Chapter 13. Correlation of Processing and Sintering Variables with the Strength and Radiography of Silicon Nitride

  1. William Smothers
  1. William A. Sanders1 and
  2. George Y. Baaklini2

Published Online: 27 MAR 2008

DOI: 10.1002/9780470320341.ch13

10th Annual Conference on Composites and Advanced Ceramic Materials: Ceramic Engineering and Science Proceedings, Volume 7, Issue 7/8

10th Annual Conference on Composites and Advanced Ceramic Materials: Ceramic Engineering and Science Proceedings, Volume 7, Issue 7/8

How to Cite

Sanders, W. A. and Baaklini, G. Y. (1986) Correlation of Processing and Sintering Variables with the Strength and Radiography of Silicon Nitride, in 10th Annual Conference on Composites and Advanced Ceramic Materials: Ceramic Engineering and Science Proceedings, Volume 7, Issue 7/8 (ed W. Smothers), John Wiley & Sons, Inc., Hoboken, NJ, USA. doi: 10.1002/9780470320341.ch13

Author Information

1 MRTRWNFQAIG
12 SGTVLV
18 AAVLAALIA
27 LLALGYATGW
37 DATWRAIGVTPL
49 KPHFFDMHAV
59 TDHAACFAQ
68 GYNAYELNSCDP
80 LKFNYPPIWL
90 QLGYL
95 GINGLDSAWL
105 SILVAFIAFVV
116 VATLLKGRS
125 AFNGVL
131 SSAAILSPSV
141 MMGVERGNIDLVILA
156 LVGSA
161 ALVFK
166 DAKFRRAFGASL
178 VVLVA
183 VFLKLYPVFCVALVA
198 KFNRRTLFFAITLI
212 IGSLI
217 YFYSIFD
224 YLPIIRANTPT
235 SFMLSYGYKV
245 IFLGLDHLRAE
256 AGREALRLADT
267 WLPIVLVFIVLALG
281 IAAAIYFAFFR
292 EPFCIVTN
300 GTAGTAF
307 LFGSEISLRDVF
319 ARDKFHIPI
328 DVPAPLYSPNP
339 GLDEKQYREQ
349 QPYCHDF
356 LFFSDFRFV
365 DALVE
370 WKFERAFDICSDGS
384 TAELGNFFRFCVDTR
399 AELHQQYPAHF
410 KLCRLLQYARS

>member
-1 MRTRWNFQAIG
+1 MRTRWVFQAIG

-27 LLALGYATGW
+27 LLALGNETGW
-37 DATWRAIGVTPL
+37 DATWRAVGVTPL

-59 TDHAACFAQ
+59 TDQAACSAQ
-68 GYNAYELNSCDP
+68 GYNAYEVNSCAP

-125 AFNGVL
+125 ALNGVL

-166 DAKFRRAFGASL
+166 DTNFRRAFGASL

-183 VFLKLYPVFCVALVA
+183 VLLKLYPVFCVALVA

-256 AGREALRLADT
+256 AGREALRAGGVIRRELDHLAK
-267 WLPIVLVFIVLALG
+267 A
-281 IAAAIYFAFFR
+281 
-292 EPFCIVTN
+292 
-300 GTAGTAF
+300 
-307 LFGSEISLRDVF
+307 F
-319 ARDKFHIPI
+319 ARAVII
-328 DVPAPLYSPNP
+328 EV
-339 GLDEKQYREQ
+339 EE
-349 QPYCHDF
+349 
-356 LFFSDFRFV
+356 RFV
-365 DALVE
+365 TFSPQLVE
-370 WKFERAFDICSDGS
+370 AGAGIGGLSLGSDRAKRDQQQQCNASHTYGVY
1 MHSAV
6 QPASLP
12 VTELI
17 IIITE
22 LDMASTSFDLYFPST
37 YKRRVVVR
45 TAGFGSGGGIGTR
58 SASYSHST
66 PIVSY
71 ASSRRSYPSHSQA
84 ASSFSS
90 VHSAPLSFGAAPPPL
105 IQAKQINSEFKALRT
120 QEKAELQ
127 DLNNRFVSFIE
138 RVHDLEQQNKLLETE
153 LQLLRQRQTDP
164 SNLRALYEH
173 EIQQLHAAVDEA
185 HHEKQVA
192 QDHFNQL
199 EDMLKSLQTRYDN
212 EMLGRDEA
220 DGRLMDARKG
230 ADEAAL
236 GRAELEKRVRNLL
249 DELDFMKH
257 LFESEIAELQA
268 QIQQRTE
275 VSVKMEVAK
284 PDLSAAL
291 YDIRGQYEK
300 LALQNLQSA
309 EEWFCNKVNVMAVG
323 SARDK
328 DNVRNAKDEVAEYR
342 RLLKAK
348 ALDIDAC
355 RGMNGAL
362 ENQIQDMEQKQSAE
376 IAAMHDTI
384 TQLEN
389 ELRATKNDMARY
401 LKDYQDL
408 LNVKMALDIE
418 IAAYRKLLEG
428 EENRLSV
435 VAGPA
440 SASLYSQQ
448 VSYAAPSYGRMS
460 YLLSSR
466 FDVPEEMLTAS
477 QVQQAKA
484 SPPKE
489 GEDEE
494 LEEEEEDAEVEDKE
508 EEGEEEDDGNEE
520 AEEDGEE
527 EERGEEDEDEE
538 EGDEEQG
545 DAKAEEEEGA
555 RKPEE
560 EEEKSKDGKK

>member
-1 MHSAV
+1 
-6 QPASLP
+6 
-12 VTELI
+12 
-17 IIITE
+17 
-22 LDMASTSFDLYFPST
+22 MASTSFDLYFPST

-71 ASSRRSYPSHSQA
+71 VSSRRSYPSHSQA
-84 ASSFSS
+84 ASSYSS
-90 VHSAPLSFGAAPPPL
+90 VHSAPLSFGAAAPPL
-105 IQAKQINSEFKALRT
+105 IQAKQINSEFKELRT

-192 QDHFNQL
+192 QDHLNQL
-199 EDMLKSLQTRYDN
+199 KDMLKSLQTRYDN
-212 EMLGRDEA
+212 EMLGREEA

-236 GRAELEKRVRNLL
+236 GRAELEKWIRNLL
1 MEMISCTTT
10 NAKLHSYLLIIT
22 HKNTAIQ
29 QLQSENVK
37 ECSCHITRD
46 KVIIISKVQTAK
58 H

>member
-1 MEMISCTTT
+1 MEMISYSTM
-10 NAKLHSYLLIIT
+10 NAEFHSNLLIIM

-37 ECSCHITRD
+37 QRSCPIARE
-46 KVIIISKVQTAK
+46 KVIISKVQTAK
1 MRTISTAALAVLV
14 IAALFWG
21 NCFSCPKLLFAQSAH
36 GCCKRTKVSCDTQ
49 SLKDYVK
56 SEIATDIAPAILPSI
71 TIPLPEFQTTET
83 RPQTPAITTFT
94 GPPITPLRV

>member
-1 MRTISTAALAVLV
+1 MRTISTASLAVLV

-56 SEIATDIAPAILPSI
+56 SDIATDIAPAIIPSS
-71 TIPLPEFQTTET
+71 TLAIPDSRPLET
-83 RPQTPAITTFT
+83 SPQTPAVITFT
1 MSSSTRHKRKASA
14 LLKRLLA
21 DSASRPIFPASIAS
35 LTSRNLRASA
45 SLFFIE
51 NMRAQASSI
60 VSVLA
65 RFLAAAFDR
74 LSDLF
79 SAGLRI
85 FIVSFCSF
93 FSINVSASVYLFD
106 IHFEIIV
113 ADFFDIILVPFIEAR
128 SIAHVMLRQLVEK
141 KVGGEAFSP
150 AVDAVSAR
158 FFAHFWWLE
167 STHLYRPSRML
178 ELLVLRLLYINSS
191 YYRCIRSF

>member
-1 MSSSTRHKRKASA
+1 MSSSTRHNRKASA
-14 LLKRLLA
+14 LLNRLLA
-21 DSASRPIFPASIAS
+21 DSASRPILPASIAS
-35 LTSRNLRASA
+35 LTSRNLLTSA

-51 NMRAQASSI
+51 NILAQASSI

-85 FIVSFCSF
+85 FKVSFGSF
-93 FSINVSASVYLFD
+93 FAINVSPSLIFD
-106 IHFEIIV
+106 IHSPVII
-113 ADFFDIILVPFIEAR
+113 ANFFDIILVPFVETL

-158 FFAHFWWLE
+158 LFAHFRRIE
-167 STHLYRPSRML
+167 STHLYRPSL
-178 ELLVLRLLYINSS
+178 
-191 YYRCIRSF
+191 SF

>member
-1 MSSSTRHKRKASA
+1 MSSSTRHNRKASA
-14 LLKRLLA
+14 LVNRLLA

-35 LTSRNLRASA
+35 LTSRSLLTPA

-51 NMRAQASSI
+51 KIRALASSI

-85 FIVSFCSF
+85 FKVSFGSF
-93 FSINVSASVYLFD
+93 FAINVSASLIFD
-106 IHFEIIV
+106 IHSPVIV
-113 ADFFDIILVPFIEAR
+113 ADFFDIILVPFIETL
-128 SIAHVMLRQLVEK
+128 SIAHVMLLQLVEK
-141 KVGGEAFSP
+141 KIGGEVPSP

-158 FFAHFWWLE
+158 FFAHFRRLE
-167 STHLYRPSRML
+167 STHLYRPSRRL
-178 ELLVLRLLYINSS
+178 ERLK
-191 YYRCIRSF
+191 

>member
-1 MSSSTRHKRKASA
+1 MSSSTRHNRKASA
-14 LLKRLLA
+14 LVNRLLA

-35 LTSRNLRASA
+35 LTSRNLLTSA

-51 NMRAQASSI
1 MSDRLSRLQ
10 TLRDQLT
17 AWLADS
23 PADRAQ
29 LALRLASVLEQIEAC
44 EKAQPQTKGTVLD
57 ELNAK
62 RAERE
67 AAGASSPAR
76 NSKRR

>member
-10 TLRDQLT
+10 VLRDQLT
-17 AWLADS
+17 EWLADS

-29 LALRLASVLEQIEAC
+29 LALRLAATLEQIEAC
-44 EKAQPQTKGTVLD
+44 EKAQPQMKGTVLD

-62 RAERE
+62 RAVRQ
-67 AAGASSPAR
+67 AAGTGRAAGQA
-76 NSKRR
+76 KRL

1. 1

    NASA-Lewis Research Center, Cleveland, OH 44135

  2. 2

    Cleveland State University Cleveland, OH 44115

Publication History

  1. Published Online: 27 MAR 2008
  2. Published Print: 1 JAN 1986

ISBN Information

Print ISBN: 9780470374672

Online ISBN: 9780470320341

SEARCH

Keywords:

  • silicon nitride;
  • flexural;
  • accomplishments;
  • x-radiography;
  • columnar

Summary

A sintered Si3N4 -SiO2 - Y2O3 composition, NASA 6Y, was developed that reached four-point flexural average strength/standard deviation values of 857/36, 544/33, and 462/59 MPa at room temperature, 1200d̀ and 1370 d̀C, respectively. These strengths represented improvements of 56, 38, and 21 % over baseline properties at the three test temperatures. At room temperature the standard deviation was reduced by over a factor of three. These accomplishments were realized by the iterative utilization of conventional X-radiography to characterize structural (density) uniformity as affected by systematic changes in powder processing and sintering parameters. Accompanying the improvement in mechanical properties was a change in the type of flaw causing failure from a pore to a large columnar β-Si3N4 grain typically 40–80 m̈m long, 10–30 m̈m wide, and with an aspect ratio of 5:1.